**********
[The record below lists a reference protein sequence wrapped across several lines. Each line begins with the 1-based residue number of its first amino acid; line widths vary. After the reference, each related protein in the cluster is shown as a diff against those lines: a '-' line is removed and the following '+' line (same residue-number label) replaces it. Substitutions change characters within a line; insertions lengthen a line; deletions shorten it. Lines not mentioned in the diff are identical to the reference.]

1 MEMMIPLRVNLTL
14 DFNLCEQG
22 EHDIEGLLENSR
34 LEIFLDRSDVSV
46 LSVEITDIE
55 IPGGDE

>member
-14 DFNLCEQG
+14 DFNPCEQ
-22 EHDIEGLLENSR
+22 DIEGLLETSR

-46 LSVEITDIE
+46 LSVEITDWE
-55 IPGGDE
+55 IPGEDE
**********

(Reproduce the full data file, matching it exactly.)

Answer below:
[The record below lists a reference protein sequence wrapped across several lines. Each line begins with the 1-based residue number of its first amino acid; line widths vary. After the reference, each related protein in the cluster is shown as a diff against those lines: a '-' line is removed and the following '+' line (same residue-number label) replaces it. Substitutions change characters within a line; insertions lengthen a line; deletions shorten it. Lines not mentioned in the diff are identical to the reference.]

1 MEMMIPLRVNLTL
14 DFNLCEQG
22 EHDIEGLLENSR
34 LEIFLDRSDVSV
46 LSVEITDIE
55 IPGGDE

>member
-14 DFNLCEQG
+14 DFNPCEQ
-22 EHDIEGLLENSR
+22 DIEGLLETSR

-46 LSVEITDIE
+46 LSVEITDWE
-55 IPGGDE
+55 IPGEDE